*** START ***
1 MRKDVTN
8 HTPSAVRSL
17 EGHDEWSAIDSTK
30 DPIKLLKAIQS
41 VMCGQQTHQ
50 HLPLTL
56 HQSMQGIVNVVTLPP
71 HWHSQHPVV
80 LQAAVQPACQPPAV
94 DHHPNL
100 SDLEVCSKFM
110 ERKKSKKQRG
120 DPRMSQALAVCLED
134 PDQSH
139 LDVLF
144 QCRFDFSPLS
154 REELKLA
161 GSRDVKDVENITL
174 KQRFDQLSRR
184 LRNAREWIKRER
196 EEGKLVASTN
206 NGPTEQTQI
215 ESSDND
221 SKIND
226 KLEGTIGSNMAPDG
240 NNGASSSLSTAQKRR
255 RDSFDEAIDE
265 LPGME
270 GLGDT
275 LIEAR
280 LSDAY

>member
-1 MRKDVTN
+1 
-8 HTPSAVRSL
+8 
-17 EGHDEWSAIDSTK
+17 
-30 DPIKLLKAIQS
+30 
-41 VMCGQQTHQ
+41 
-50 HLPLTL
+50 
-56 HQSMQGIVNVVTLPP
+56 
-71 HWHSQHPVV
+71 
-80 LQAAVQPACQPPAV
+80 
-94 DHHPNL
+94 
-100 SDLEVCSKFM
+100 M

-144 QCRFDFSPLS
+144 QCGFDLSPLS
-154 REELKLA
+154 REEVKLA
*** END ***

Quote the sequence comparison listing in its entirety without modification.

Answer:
1 MRKDVTN
8 HTPSAVRSL
17 EGHDEWSAIDSTK
30 DPIKLLKAIQS
41 VMCGQQTHQ
50 HLPLTL
56 HQSMQGIVNVVTLPP
71 HWHSQHPVV
80 LQAAVQPACQPPAV
94 DHHPNL
100 SDLEVCSKFM
110 ERKKSKKQRG
120 DPRMSQALAVCLED
134 PDQSH
139 LDVLF
144 QCRFDFSPLS
154 REELKLA
161 GSRDVKDVENITL
174 KQRFDQLSRR
184 LRNAREWIKRER
196 EEGKLVASTN
206 NGPTEQTQI
215 ESSDND
221 SKIND
226 KLEGTIGSNMAPDG
240 NNGASSSLSTAQKRR
255 RDSFDEAIDE
265 LPGME
270 GLGDT
275 LIEAR
280 LSDAY

>member
-1 MRKDVTN
+1 
-8 HTPSAVRSL
+8 
-17 EGHDEWSAIDSTK
+17 
-30 DPIKLLKAIQS
+30 
-41 VMCGQQTHQ
+41 
-50 HLPLTL
+50 
-56 HQSMQGIVNVVTLPP
+56 
-71 HWHSQHPVV
+71 
-80 LQAAVQPACQPPAV
+80 
-94 DHHPNL
+94 
-100 SDLEVCSKFM
+100 M

-144 QCRFDFSPLS
+144 QCGFDLSPLS
-154 REELKLA
+154 REEVKLA